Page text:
Presentation on theme: "Table of Contents 1.An Introduction to Racism 2.The History of Racism 3.Types of Racism 4.Segregation 5.Rosa Parks 6.Dr. Martin Luther King 7. Causes."— Presentation transcript:
Table of Contents 1.An Introduction to Racism 2.The History of Racism 3.Types of Racism 4.Segregation 5.Rosa Parks 6.Dr. Martin Luther King 7. Causes of Segregation 8.Works Cited
An Introduction to Racism Racism is the belief that human beings can be divided into races and that members of some races are inferior to members of other races. People who believe in racism are called racist.
The History of Racism More than 2,000 years ago, the ancient Greeks and Romans made slaves of whom they considered inferior. Until the early 1900’s, the Chinese viewed most foreigners as barbarians. From the1700’s to the early 1900’s, Europeans believed black-, brown-, and yellow-skinned people had to be civilized by the superior whites.
Types of Racism Individual racism refers to the prejudicial beliefs and discriminatory behavior of individuals. Institutional racism refers to the policies that restrict the opportunities of minorities. Environmental racism: results when individual or institutional racism produces harmful environmental effects on a group.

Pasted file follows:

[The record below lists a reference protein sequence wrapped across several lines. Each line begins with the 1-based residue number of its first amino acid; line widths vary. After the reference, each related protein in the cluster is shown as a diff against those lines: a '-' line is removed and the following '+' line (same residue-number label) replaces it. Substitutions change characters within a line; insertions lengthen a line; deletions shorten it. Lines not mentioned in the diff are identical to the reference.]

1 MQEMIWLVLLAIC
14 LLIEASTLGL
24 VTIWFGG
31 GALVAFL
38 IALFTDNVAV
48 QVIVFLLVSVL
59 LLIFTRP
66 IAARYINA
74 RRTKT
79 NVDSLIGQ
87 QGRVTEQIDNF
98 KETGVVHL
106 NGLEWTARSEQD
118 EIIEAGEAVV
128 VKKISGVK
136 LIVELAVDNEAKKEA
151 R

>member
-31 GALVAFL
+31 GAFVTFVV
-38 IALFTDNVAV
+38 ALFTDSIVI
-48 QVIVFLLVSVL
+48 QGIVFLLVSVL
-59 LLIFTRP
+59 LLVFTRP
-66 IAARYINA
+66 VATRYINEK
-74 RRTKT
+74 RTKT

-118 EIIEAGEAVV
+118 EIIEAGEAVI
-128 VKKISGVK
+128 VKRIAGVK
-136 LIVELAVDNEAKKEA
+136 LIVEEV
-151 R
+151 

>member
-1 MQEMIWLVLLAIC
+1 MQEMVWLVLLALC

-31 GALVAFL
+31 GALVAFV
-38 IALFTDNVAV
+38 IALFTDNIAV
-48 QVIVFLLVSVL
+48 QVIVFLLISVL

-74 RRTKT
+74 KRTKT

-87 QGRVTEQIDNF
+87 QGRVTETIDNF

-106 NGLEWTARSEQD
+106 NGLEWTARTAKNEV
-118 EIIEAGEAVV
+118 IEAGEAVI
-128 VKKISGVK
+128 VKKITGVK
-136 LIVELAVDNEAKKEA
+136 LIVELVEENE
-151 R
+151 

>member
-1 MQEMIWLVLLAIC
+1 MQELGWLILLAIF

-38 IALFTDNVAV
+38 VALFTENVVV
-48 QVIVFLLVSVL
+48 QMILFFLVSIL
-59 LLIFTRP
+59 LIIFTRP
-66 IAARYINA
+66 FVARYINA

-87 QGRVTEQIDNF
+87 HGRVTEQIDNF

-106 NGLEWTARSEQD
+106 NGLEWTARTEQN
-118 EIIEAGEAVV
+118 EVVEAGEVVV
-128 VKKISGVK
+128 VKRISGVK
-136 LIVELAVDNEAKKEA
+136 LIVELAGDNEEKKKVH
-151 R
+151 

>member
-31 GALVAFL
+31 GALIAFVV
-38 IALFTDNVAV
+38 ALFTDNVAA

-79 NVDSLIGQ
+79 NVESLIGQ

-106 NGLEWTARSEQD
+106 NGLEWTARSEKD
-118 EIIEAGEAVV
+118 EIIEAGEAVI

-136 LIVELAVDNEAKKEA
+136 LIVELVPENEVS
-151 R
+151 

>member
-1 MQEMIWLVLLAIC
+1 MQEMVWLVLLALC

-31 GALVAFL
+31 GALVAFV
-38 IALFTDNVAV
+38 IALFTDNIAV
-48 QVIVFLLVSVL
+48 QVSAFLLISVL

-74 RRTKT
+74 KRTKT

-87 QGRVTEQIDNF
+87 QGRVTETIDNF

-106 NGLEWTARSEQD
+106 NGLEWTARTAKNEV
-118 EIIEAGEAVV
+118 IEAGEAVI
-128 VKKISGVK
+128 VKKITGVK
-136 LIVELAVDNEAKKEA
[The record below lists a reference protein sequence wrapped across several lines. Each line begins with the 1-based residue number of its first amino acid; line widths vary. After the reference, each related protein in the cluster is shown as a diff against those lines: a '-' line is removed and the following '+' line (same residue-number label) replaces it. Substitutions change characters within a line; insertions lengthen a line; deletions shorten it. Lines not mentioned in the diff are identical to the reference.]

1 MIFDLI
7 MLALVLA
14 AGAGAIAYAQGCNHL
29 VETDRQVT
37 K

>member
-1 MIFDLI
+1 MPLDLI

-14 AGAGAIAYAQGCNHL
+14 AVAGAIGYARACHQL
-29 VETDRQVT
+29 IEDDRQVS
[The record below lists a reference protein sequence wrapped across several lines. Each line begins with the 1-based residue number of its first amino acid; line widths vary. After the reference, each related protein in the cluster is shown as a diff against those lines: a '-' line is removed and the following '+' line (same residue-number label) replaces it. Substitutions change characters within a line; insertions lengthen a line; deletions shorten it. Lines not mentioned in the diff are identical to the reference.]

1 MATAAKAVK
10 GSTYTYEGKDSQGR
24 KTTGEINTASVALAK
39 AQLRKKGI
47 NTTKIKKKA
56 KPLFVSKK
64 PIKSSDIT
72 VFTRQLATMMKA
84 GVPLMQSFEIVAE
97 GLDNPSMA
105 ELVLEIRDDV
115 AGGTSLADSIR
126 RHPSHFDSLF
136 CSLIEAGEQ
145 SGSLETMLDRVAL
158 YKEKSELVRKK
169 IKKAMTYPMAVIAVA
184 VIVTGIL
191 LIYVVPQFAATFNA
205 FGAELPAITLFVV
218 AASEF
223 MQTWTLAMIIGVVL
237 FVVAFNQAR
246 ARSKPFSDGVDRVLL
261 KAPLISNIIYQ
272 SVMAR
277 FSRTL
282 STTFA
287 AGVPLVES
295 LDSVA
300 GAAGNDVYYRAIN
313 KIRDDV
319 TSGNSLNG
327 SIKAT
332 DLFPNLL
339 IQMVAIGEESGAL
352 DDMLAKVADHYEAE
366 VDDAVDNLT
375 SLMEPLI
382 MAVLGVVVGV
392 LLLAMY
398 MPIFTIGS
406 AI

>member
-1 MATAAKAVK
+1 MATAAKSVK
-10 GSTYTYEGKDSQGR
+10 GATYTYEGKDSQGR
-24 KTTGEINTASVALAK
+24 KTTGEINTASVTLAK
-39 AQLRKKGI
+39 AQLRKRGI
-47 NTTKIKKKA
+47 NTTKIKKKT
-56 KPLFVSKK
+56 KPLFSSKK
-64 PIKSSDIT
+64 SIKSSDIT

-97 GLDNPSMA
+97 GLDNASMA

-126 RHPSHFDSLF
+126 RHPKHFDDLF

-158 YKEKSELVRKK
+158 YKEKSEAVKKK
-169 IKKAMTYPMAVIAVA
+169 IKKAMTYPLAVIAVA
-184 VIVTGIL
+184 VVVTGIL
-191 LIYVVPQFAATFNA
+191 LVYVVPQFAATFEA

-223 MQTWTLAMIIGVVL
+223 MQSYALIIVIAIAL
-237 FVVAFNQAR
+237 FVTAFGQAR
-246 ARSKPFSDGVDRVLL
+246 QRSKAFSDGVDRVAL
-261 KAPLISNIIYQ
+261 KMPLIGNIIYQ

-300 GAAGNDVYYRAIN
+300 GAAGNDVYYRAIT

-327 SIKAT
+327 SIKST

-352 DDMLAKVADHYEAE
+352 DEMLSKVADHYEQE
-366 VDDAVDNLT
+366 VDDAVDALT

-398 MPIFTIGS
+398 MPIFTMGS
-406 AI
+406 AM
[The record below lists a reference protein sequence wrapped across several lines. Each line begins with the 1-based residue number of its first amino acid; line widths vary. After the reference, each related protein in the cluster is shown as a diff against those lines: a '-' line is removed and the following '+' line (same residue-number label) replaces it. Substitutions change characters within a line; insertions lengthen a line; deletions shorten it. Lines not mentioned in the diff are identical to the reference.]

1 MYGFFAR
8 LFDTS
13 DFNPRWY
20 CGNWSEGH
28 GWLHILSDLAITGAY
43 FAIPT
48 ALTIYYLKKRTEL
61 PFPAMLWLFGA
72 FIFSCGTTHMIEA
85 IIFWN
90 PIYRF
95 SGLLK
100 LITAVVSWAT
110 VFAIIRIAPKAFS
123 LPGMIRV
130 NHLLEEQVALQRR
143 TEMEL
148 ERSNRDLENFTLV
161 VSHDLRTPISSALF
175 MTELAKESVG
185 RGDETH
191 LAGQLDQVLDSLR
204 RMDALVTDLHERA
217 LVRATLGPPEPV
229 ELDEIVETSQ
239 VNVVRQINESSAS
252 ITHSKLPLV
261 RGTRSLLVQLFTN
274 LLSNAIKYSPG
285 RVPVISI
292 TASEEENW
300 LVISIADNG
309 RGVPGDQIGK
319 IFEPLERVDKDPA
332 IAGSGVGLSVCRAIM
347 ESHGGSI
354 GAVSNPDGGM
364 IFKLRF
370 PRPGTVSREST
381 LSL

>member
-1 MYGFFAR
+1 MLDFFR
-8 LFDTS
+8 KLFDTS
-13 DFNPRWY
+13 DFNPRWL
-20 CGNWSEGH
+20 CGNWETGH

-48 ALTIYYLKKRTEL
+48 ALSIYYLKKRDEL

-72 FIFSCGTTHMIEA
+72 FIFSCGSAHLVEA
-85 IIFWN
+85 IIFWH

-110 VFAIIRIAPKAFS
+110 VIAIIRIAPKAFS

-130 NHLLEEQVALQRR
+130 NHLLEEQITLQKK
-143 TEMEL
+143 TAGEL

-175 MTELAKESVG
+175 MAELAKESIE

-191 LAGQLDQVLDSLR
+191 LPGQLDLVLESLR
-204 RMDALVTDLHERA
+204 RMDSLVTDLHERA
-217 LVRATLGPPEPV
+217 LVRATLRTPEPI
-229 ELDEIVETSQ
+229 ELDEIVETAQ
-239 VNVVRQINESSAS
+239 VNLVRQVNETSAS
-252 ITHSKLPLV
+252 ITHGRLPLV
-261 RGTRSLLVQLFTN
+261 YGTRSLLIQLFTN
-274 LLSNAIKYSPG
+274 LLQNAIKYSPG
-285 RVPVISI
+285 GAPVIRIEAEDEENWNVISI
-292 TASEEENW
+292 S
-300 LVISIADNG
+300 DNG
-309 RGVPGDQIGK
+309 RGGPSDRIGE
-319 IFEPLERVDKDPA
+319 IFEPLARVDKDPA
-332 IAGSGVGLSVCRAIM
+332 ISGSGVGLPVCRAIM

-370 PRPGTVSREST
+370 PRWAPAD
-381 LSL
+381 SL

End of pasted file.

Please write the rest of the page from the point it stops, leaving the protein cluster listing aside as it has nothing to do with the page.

Segregation The separation of groups of people by custom or by law. It is often based on differences of race, religion, wealth, or culture.
Causes of Segregation Segregation involves favored treatment for the dominant group. Most members of the dominant group have strong beliefs of superiority because of having the best education, homes and jobs. The subordinate group may have a sense of inferiority because of the lack of social, political and economic benefits denied by the system. Subordinate groups develop intense group loyalty and make special efforts to resist and overcome the limitations of separation.
Rosa Parks, who is well known for her refusal to relinquish her bus seat to a white passenger in Montgomery, Alabama, on December 1, 1955, was a civil rights advocate before she committed her historic and heroic act.
“Free at last, free at last. Thank God Almighty, we are free at last.” Martin Luther King is one of the world’s best known advocates of non-violent social change strategies. He was elected as president for the Montgomery Bus Boycott in 1956 and made the “I Have a Dream” speech in 1963. He won a Nobel Peace Prize in December of 1964 for his contributions to the society.
Works Cited Carson, Clayborne. “King’s Biography,” MLK Online, May 8, 2002,. Feagin, Joe R. “Segregation,” World Book Online Americas Edition,May 6, 2002,. Nunn, Kenneth B. “Racism,” World Book Online Americas Edition,May 6, 2002,. Nunn, Kenneth B. “Types of Racism,” World Book Online Americas Edition, May 6, 2002,. “Rosa Parks,” Student Recourse Center, May 6, 2002,